Here's one of the ways they do it. Excerpt:
1) Know the rules. The basics of self-defense law, going all the way back to English Common Law, can be summed up: “You may use the minimum force you believe is reasonably necessary to safely resolve the situation.”
‘May’—not required, though officers have a duty to act and may be required to go in, no citizen is under a legal obligation to defend self or third party. Moral obligation is another story.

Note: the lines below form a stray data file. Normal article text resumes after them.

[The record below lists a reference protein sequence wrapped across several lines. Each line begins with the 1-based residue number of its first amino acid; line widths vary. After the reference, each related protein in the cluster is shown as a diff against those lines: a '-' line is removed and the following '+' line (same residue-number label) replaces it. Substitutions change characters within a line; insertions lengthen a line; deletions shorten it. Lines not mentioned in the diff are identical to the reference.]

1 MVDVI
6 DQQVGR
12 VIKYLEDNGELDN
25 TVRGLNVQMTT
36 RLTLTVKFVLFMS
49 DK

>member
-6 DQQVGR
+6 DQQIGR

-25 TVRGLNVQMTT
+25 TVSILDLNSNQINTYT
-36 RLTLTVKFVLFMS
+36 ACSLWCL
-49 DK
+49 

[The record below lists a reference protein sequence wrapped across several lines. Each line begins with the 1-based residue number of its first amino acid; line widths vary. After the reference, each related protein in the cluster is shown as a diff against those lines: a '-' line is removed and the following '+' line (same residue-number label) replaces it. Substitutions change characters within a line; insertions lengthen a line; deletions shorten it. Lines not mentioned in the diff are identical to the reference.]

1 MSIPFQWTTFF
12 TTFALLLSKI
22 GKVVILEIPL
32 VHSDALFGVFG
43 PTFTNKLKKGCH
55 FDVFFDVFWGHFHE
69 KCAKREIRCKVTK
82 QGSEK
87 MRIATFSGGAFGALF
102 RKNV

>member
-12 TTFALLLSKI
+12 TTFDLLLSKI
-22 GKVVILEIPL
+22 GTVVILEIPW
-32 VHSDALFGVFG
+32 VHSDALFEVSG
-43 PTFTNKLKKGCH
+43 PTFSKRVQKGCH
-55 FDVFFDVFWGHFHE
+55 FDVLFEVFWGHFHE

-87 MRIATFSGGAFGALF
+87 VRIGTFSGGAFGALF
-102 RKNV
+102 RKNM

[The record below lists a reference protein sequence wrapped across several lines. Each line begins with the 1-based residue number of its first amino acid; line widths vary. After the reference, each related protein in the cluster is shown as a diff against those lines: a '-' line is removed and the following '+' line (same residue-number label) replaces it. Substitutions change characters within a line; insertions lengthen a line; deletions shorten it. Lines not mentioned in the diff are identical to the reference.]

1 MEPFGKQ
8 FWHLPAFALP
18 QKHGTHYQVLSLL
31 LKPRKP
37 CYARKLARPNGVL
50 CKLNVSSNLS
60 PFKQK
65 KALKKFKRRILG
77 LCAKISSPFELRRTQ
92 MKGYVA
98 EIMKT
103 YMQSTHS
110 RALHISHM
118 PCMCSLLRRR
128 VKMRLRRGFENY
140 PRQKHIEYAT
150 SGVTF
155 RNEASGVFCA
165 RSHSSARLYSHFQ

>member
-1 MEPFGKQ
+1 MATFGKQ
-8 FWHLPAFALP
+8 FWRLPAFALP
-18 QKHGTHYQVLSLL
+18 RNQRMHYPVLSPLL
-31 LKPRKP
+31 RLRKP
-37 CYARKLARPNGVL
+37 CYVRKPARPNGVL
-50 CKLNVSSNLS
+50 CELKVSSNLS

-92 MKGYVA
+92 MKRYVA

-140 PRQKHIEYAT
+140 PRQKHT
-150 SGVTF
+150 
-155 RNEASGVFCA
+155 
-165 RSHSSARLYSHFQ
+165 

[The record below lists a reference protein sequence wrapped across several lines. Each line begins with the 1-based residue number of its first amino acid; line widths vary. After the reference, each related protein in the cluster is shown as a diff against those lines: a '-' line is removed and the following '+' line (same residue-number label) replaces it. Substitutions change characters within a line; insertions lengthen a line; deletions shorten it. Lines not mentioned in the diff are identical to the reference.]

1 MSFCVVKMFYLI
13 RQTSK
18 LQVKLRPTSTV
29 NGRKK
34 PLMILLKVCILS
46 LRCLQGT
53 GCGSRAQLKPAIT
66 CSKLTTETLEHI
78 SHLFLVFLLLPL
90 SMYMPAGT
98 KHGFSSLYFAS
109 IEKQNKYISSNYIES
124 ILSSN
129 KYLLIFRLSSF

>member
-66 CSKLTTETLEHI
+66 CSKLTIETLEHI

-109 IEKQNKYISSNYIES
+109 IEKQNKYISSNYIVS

‘Minimum Force’—The least impact on the other person’s life. Kill only if injuring won’t work, injure only if pain won’t work, pain only if pushing or holding won’t work, verbal if that will work, and no force at all is best.
‘Reasonably necessary’—Do you need to do this at all? Can you leave? Would another reasonable person also believe there was no choice?
That’s not enough, of course. You need to know the particular statutes of the relevant state, the exact wording of the stand-your-ground law or castle doctrine, if that is relevant. If you are trying to evaluate an officer’s use of force, you must also know the policy and procedure the officer was working under.
Worth reading all of it.
This entry was originally posted at http://snippy.dreamwidth.org/346756.htm